[JURIST] The US Department of Justice (DOJ) [official website] announced Thursday that Deputy Attorney General David Ogden [official profile] will resign from his position [press release] to reenter the private sector. Ogden outlined his reasons for leaving, citing his original goal to assist in a smooth transition from the previous administration, and highlighted the changes that have occurred in the DOJ during his eight months as second-in-command. In a statement, Ogden expressed confidence in the DOJ to continue to perform its duties, saying:
we have put in place a terrific senior management team that under the Attorney General's leadership will build on this foundation. Through our work in each of these areas, the goals I hoped to achieve when I accepted this position either have been or soon will be fulfilled. The Department is in good hands, and I feel I can now return to the private practice I have missed these thirteen months.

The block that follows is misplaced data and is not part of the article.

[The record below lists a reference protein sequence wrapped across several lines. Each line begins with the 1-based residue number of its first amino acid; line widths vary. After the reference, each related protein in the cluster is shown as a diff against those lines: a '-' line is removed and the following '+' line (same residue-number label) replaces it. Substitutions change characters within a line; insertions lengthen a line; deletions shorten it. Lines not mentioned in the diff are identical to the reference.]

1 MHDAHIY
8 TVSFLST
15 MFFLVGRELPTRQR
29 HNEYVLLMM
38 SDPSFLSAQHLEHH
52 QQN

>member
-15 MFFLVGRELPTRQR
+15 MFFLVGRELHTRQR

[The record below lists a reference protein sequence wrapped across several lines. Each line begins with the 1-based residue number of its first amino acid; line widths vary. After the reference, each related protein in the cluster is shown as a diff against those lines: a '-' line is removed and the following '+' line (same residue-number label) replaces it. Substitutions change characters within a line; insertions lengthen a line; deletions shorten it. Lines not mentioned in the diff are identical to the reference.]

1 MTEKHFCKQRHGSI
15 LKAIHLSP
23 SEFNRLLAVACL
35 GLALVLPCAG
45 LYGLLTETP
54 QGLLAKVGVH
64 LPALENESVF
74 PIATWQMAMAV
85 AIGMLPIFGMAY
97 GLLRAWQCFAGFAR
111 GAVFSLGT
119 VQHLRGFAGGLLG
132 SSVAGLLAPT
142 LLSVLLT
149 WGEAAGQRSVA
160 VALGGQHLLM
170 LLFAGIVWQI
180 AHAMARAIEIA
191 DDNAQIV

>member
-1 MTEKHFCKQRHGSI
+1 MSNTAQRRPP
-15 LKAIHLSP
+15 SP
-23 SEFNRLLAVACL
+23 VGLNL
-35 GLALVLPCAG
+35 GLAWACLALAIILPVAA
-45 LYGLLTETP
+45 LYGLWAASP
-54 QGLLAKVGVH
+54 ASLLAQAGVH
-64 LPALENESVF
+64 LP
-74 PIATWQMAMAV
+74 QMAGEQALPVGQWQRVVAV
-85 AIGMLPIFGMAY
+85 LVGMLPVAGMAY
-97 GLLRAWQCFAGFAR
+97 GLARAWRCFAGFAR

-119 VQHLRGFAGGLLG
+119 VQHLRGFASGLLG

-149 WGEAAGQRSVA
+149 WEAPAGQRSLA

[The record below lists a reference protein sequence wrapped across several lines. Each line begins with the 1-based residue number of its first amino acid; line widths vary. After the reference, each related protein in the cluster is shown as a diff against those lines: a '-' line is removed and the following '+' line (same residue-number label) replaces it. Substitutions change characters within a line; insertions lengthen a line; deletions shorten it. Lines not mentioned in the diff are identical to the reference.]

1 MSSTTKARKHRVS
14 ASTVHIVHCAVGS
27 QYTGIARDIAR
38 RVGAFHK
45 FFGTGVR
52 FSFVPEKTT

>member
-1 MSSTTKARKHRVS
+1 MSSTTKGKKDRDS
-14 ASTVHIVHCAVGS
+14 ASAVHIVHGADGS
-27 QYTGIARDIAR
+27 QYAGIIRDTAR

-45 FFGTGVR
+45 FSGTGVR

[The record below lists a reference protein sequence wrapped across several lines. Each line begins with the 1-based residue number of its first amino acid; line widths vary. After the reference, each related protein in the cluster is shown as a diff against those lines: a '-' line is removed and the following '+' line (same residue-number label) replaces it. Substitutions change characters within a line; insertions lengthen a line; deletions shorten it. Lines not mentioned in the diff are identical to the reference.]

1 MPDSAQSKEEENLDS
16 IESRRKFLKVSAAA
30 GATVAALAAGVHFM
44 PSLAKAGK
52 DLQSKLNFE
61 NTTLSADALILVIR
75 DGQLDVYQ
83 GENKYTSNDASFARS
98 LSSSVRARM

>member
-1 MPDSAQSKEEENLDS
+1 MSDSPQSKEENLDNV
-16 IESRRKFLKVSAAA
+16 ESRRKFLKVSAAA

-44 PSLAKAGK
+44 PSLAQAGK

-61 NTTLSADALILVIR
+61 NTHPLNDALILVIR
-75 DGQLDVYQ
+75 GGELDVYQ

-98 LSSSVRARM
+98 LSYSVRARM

In order to ensure an efficient transition to the next Deputy Attorney General, Ogden will stay at his position until February 5, 2010.
Ogden had been a key member of the Obama administration transition team at the DOJ prior to his nomination as deputy attorney general [JURIST report]. That nomination was surrounded by some controversy, as conservative groups took issue [JURIST report] with his support for abortion rights, including the amicus brief [text, PDF] he wrote for the American Psychological Association in Planned Parenthood Parenthood of Southeastern Pennsylvania v. Casey [opinion, PDF].